7 Secrets to Winning Your Next Pitch Competition: Part 2

Welcome back! We hope you enjoyed part one of our four- part series on the seven secrets to winning a pitch competition. In this section we’ll dive deep into understanding your business economics, and tackling the idea of how to convey a compelling story.

2. Know your Business Economics:

The second tip is to make sure that you know your business inside and out. If you don’t, you’ll face the possibility of being called out and eaten alive by some of the judges. This one is crucial; because it separates the serious contenders from those who have not thought about all facets of their business. If you cannot answer questions about your sales cycle or customer acquisition strategy, judges will immediately overlook your company.

Before pitching it is essential to look at your business from all angles and understand your strategies for sales, marketing, operations, etc. If you do not have the answers currently in place, then you better be able to talk about what you would do if you had more capital to work with. You should know everyone’s role on your team, and where your capital is going in your business.

Being able to convince judges that they would get a major return on investment is the main objective of pitch competitions. Introduce your story, how you got here, and the results that you have gotten so far. If you show proper growth trajectory, then you must illustrate where your company could go with more capital to work with.

Try This: Look at commonly asked questions by judges at different pitch competitions so that you can get an idea of what types of questions to expect from judges.

3. Tell A Compelling Story About the Problem and Unique Solution

The third tip to winning a pitch competition is to keep your audience engaged and focused. In today’s world, more and more people have shorter attention spans, so it is absolutely necessary to get the audience on your side from the start.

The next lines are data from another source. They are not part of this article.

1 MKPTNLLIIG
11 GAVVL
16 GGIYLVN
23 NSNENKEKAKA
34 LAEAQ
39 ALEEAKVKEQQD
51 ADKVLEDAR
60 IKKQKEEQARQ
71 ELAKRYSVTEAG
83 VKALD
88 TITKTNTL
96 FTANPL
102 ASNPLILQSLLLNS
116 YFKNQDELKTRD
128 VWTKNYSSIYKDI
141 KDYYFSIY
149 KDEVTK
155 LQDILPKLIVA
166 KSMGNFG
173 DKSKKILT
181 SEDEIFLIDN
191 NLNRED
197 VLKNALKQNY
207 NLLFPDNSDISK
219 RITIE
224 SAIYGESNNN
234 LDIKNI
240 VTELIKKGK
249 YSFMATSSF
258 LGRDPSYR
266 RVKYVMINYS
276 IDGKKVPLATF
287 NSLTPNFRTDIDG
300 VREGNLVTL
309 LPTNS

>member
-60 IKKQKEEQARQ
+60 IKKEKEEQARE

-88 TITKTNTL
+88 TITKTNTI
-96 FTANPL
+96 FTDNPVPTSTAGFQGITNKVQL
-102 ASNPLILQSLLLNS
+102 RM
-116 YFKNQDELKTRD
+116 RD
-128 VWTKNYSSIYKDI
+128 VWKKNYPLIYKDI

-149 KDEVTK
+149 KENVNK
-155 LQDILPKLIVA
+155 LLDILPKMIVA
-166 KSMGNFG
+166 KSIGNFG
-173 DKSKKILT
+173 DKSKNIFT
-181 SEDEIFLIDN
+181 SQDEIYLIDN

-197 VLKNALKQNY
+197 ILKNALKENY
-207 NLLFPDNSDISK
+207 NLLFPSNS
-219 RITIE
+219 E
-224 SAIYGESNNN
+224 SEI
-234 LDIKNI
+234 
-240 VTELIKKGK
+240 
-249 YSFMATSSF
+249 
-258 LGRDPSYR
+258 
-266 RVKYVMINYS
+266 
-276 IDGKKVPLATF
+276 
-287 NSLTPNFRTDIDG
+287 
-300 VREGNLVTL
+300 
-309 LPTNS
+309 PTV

We’ve seen countless pitches where it is really hard and distracting to focus on both the speaker and the slides behind them. The reason is because it is hard for people to read long slides while listening to what you are saying simultaneously. Your attention will be divided, so to avoid this you must have the audience focused on you. People may ask, well isn’t the point to have my information on the screen for people to read? No! You should be the guide for your pitch, so you want your presentation to be balanced in both what you are saying and what is on screen.

In order to achieve this equilibrium have slides that back up your points. The audience should be solely focused on what you are saying, but the slides will provide proof to back up what you are saying. Another thing to remember is to not have too much writing on a slide. Put your revenues/profits in big and bold writing, while having graphics that show market potential. Graphs, photos, videos, are always useful in getting a point across quickly. Just make sure to not over do it with your use of helpful tools, because it can take the focus away from you.

This concludes part two of our four-part series. Hopefully now you understand the opportunity you have right in front of you as a business owner. Please join us next time as the series looks at how to share your business success and how to make a sufficient ask from the panel of judges or investors.